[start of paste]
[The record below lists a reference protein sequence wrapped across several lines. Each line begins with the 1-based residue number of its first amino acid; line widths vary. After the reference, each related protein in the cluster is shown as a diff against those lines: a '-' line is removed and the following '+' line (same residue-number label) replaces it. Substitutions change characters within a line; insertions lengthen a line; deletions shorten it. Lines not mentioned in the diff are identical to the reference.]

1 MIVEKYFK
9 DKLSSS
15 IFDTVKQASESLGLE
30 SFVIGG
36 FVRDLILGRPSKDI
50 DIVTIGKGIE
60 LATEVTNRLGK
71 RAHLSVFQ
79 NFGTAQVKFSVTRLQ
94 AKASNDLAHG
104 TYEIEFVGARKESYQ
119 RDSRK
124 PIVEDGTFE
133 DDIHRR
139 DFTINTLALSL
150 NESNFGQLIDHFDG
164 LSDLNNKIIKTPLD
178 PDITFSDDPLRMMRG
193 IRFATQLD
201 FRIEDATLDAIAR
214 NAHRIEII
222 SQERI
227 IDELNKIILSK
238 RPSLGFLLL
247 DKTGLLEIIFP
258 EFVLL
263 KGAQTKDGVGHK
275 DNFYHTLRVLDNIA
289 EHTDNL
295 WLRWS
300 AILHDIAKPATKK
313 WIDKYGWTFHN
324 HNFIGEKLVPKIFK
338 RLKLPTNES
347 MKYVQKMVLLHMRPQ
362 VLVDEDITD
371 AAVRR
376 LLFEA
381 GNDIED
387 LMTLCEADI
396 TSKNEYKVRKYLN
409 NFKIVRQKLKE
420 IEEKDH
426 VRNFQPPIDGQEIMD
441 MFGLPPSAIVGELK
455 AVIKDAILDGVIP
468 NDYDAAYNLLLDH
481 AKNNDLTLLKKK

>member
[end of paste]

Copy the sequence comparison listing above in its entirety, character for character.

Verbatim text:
[The record below lists a reference protein sequence wrapped across several lines. Each line begins with the 1-based residue number of its first amino acid; line widths vary. After the reference, each related protein in the cluster is shown as a diff against those lines: a '-' line is removed and the following '+' line (same residue-number label) replaces it. Substitutions change characters within a line; insertions lengthen a line; deletions shorten it. Lines not mentioned in the diff are identical to the reference.]

1 MIVEKYFK
9 DKLSSS
15 IFDTVKQASESLGLE
30 SFVIGG
36 FVRDLILGRPSKDI
50 DIVTIGKGIE
60 LATEVTNRLGK
71 RAHLSVFQ
79 NFGTAQVKFSVTRLQ
94 AKASNDLAHG
104 TYEIEFVGARKESYQ
119 RDSRK
124 PIVEDGTFE
133 DDIHRR
139 DFTINTLALSL
150 NESNFGQLIDHFDG
164 LSDLNNKIIKTPLD
178 PDITFSDDPLRMMRG
193 IRFATQLD
201 FRIEDATLDAIAR
214 NAHRIEII
222 SQERI
227 IDELNKIILSK
238 RPSLGFLLL
247 DKTGLLEIIFP
258 EFVLL
263 KGAQTKDGVGHK
275 DNFYHTLRVLDNIA
289 EHTDNL
295 WLRWS
300 AILHDIAKPATKK
313 WIDKYGWTFHN
324 HNFIGEKLVPKIFK
338 RLKLPTNES
347 MKYVQKMVLLHMRPQ
362 VLVDEDITD
371 AAVRR
376 LLFEA
381 GNDIED
387 LMTLCEADI
396 TSKNEYKVRKYLN
409 NFKIVRQKLKE
420 IEEKDH
426 VRNFQPPIDGQEIMD
441 MFGLPPSAIVGELK
455 AVIKDAILDGVIP
468 NDYDAAYNLLLDH
481 AKNNDLTLLKKK

>member